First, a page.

The popularity of Chardonnay peaked in the late 1980s, thanks in part to its huge success in California. As of 2006, there are 34 clones of Chardonnay. So growers and winemakers around the world choose the ones best suited for their soil and climate and for the style of wine they want to make. Fortunately, Chardonnay adapts well to different conditions and it is a vigorous vine. It has a lot of large leaves, but aggressive pruning keeps them at bay to avoid too little sun and warmth on the grapes. Chardonnay vines produce their best grapes in chalk, clay and limestone soils, and alluvial soils — you know, like in Anderson Valley.
The winery this week, Lede Family Wines, was established in 2002, with 60 acres in the Stags Leap District in Napa. There, they make a Cabernet Sauvignon, a Sauvignon Blanc and their “flagship” wine, Poetry.
After years of success with Cliff Lede wines in Napa, Cliff found himself more and more interested in Pinot Noir, especially Anderson Valley Pinot Noir.
In 2009, Lede acquired Breggo Cellars in the Anderson Valley. Two years later, they got the famed Savoy Vineyard in the AVA. For our Chardonnay this week, these wines are still labeled with the Breggo name. As of March 1, 2014 (yep, just this past Saturday), Breggo Cellars was re-branded as FEL Wines. FEL stands for Florence Elsie Lede, the initials of Cliff’s mother, who was responsible for his love of good wine.
The Breggo Chardonnay 2011, while it’s still Breggo, is a blend of grapes from their Savoy Vineyard and their Ferrington Vineyard. This was a cool vintage year in northern California. Perfect for the varieties growing in the Anderson Valley. A cold spring was followed by heavy rains in June, but July, August and September — the heart of the grape growing season — were warm with even temperatures. The harvest lasted exceptionally late, into November, due to the coolness earlier in the year. The Savoy Vineyard is 44 acres, is located close to the center of the valley, and is planted with Dijon and Heritage clones. The Ferrington Vineyard is 70 acres with south facing slopes where grapes are ripened in the afternoon sunshine to full rich flavors.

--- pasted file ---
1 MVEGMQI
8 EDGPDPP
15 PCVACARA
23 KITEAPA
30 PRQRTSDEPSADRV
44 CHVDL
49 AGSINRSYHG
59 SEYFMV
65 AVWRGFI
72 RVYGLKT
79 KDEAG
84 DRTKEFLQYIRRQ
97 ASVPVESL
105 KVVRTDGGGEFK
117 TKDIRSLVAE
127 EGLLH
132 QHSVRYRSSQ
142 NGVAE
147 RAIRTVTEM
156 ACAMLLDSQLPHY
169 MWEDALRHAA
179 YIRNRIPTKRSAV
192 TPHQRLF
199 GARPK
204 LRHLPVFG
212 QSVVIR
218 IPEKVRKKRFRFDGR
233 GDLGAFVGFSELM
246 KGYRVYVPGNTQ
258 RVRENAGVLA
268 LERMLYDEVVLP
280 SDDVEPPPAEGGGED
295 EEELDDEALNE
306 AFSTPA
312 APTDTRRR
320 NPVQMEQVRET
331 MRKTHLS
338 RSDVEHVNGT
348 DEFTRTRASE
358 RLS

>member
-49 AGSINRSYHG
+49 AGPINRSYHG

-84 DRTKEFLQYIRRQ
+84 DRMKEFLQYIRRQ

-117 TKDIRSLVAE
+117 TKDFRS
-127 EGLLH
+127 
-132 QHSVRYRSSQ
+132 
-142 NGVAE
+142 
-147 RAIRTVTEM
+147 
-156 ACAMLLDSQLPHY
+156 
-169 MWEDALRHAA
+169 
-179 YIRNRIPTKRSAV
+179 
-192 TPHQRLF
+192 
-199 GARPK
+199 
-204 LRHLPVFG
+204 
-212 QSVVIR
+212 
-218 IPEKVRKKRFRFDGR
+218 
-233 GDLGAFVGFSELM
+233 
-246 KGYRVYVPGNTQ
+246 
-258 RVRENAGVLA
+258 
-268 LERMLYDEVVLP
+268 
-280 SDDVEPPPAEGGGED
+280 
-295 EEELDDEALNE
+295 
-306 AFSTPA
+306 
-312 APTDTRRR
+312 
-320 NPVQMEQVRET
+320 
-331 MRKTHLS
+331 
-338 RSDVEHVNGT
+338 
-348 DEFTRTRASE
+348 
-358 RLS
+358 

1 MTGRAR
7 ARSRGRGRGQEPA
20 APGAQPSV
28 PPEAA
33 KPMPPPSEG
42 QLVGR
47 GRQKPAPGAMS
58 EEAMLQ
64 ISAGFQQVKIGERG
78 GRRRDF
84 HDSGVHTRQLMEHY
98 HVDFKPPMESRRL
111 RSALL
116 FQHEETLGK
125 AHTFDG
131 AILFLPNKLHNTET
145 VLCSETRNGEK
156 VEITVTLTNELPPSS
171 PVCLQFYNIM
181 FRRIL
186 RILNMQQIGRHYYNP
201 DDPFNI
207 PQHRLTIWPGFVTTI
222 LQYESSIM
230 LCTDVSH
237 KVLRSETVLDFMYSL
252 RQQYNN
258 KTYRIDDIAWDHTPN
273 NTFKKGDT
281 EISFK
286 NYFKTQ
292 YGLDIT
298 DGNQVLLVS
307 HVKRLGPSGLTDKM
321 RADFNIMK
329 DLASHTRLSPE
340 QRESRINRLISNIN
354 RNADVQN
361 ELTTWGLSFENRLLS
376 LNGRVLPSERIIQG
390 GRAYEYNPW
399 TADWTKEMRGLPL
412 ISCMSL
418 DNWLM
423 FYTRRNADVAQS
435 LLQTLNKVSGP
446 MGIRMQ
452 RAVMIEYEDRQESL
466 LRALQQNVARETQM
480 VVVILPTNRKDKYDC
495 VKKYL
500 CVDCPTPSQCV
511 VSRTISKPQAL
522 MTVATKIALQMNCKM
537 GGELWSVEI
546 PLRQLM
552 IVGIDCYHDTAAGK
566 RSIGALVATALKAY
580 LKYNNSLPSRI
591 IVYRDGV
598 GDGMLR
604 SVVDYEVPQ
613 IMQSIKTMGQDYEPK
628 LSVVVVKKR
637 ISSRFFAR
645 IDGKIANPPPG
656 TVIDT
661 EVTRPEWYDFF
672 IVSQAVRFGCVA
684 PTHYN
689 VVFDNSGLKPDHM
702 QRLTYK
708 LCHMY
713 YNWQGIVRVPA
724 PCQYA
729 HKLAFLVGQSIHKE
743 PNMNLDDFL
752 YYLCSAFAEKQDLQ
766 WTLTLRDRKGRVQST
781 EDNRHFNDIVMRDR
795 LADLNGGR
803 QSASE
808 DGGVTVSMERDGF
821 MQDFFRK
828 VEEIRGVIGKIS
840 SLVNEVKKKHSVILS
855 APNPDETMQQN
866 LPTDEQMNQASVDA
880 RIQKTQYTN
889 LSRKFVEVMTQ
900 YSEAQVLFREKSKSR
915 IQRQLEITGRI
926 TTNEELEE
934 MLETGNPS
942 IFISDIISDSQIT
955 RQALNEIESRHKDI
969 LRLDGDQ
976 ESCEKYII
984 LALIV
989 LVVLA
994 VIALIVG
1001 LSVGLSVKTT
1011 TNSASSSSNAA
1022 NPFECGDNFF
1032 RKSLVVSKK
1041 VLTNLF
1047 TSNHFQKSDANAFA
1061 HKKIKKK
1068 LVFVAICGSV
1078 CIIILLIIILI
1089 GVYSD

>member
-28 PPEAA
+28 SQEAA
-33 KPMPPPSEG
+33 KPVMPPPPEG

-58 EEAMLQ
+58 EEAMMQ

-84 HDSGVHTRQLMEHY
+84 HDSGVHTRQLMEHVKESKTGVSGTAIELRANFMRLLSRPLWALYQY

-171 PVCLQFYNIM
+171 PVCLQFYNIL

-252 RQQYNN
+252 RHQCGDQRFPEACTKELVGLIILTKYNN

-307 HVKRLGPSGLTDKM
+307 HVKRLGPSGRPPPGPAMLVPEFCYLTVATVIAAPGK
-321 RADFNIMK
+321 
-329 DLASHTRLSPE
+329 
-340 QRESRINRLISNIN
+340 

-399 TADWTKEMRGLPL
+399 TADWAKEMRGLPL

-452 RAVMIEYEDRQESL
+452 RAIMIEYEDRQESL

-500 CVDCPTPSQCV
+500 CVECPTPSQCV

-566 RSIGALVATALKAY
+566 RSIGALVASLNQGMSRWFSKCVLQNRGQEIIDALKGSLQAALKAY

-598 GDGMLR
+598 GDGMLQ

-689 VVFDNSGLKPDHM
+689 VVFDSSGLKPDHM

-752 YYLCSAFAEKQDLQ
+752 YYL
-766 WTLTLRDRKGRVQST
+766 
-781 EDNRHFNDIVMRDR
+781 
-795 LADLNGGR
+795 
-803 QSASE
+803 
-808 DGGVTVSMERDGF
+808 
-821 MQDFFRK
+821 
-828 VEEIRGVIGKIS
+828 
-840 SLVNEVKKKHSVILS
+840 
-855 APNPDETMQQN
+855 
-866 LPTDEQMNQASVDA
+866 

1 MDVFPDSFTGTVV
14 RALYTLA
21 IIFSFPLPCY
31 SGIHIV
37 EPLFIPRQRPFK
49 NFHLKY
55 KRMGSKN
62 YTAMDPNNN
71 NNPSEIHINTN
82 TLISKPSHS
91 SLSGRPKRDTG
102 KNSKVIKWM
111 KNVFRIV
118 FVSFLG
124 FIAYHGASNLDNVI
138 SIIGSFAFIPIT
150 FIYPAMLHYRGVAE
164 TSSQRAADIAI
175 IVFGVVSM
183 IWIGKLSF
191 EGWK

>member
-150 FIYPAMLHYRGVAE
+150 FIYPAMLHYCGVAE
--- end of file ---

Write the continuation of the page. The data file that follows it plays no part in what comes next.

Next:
The Breggo Anderson Valley Chardonnay is pressed from whole clusters in stainless steel tanks. After settling for 24 hours, the juice is fermented in French oak with limited malolactic fermentation allowed. The wine is aged, “sur lie,” in 60 gallon neutral French oak barrels.
The finished wine is full of cool-climate flavors that include flint, crushed rock (both the now popular minerality), and lemon zest. Honey, bergamot and chamomile add complexity. Orange marmalade, toasted bread with crisp acidity sparkle in the flavors, along with grapefruit and white peach. A perfect wine for shellfish and more. Possibly, one of the most excellent Chardonnays we will taste this year.
All those layers of flavors and textures and complexities would usually come with a $30 to $35 dollar price tag, but you can get it at Bill’s Liquor for only $21.99. Enjoy.